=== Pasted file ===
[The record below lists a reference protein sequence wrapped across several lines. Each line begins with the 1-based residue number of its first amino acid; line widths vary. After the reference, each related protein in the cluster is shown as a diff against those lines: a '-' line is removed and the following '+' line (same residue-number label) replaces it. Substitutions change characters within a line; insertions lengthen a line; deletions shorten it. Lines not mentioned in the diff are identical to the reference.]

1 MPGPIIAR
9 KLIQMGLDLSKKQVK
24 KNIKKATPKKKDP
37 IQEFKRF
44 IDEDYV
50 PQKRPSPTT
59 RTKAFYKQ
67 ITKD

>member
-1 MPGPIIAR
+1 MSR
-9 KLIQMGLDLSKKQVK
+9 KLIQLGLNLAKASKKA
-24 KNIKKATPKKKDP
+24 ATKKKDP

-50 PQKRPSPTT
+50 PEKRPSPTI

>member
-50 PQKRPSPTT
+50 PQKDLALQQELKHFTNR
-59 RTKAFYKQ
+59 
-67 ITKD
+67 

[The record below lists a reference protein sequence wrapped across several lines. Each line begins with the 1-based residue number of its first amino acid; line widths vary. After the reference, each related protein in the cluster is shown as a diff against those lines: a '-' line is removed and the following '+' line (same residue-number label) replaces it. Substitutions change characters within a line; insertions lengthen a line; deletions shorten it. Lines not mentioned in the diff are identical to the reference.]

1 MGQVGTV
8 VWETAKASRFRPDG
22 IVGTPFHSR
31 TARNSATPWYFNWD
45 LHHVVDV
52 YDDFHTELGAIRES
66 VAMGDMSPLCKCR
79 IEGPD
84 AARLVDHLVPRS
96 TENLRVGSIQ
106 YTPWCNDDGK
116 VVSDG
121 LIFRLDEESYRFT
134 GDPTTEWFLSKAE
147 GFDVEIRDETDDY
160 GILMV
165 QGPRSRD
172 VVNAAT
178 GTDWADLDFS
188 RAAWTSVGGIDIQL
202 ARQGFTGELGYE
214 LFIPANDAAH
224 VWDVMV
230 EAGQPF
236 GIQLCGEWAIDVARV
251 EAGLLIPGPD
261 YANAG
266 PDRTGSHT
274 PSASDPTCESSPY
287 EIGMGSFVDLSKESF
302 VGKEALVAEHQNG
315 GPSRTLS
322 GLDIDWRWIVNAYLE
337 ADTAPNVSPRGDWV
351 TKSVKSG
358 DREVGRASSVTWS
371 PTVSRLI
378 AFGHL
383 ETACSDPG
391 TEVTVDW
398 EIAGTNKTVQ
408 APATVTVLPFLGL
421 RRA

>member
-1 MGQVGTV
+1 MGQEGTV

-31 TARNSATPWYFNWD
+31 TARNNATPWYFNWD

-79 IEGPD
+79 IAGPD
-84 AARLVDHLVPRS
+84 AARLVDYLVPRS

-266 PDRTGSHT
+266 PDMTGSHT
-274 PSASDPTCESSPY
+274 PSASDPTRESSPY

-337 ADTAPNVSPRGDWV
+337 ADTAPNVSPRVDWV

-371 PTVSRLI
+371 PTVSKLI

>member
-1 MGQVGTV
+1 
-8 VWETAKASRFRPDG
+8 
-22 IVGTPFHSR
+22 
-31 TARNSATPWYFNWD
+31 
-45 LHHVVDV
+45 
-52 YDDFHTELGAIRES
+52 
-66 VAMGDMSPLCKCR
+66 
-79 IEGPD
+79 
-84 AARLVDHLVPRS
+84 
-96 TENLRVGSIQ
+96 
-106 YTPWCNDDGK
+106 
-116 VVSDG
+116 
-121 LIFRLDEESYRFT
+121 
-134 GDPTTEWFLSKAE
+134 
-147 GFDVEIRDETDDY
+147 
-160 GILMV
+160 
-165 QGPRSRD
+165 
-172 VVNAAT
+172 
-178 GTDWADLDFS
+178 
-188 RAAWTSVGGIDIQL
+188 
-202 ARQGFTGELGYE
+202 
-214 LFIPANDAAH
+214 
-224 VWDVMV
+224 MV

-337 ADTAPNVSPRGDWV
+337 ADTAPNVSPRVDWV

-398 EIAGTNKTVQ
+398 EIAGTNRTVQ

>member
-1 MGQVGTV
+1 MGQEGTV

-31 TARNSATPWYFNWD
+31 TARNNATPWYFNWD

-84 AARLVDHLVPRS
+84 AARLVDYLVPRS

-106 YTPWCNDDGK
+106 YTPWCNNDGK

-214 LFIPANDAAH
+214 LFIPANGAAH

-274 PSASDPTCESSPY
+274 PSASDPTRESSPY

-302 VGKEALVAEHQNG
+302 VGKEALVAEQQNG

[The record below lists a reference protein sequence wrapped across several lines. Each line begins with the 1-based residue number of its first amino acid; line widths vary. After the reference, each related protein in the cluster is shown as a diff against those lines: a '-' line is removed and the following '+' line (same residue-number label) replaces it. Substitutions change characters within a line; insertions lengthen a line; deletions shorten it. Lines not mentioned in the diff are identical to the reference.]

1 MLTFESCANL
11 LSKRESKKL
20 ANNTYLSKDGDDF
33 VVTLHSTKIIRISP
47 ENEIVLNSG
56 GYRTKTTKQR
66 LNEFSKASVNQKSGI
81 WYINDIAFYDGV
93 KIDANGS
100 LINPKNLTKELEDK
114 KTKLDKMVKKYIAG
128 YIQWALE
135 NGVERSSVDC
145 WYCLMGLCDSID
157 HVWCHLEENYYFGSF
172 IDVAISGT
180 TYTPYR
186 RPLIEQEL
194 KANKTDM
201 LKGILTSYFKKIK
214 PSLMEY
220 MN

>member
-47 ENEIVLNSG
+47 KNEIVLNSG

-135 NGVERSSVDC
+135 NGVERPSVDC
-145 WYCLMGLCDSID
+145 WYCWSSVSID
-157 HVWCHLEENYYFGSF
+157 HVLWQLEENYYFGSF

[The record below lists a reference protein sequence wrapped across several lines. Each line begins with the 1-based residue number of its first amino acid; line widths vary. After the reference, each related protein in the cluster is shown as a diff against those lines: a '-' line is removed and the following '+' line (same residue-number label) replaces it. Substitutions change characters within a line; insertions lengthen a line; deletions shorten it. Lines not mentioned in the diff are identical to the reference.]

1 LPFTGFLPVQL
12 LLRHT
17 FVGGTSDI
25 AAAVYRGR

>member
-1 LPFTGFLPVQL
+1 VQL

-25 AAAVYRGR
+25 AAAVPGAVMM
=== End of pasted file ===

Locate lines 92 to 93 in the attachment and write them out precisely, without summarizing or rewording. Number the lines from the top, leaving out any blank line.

-22 IVGTPFHSR
+22 